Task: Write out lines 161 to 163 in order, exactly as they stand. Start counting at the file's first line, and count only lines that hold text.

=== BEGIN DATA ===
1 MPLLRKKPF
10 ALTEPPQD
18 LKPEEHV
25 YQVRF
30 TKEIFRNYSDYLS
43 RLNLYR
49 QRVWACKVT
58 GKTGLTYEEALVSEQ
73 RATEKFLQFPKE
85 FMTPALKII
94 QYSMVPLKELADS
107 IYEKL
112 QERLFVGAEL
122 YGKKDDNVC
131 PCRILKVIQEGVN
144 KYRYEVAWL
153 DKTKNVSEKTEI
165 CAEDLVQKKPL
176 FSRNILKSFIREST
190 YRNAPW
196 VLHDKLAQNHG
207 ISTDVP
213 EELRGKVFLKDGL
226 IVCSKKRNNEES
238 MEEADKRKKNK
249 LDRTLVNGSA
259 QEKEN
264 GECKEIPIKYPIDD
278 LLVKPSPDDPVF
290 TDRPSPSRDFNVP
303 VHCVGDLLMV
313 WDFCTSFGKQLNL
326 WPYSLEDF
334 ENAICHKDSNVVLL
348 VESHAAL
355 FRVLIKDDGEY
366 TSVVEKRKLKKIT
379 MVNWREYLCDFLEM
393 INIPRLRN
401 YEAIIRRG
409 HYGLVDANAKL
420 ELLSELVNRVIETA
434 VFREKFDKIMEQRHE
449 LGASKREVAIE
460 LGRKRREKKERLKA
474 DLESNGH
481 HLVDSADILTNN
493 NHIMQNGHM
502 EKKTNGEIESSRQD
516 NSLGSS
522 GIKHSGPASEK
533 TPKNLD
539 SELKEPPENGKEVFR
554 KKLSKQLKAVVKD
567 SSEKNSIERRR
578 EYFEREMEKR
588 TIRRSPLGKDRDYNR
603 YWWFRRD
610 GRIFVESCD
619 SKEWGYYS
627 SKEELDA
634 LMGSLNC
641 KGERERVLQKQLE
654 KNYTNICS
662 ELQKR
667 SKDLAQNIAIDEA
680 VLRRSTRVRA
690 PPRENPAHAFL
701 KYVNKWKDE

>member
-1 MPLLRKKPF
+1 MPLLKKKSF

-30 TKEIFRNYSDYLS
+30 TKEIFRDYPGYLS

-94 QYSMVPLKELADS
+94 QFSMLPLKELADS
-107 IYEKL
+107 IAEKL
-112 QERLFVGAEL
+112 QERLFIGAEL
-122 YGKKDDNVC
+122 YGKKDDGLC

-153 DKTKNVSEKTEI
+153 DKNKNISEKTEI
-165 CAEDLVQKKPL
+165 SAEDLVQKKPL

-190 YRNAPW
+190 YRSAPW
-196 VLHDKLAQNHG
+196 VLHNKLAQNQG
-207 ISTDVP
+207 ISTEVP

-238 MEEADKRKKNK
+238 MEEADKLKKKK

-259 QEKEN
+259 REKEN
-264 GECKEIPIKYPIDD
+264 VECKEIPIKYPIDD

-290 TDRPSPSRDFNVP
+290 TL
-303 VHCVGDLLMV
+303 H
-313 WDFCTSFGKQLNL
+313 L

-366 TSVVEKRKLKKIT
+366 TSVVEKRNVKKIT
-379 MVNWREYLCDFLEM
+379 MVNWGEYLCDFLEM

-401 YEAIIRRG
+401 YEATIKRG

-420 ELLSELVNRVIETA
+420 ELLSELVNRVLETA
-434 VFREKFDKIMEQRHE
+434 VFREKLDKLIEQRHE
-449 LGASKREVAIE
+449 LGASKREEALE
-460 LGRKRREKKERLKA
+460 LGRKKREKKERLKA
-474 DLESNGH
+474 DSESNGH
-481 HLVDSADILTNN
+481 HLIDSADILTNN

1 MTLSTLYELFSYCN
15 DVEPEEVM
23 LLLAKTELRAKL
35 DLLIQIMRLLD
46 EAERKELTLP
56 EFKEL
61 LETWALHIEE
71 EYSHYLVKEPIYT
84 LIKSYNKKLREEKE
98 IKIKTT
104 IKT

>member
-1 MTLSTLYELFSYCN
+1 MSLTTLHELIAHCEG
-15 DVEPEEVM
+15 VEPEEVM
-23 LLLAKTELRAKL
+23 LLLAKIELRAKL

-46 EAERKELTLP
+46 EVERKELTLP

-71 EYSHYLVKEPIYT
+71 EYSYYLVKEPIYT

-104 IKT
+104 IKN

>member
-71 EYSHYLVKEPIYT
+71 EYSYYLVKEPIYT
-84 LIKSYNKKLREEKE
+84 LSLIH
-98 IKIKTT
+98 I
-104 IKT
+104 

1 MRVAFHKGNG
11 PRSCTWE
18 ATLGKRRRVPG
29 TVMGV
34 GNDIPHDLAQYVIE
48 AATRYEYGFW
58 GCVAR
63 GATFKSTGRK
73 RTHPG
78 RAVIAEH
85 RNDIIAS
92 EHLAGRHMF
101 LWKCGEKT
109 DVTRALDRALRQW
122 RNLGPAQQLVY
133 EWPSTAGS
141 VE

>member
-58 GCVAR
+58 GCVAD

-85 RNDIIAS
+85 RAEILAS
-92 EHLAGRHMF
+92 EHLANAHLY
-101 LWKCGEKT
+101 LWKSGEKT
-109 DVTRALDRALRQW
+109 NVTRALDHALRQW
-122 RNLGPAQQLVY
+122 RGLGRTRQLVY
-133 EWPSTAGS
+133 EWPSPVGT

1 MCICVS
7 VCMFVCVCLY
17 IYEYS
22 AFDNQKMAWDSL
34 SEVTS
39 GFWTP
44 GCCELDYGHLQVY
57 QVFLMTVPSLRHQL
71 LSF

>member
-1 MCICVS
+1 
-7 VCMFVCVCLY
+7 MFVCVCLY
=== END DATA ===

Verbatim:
48 AATRYEYGFW
58 GCVAR
63 GATFKSTGRK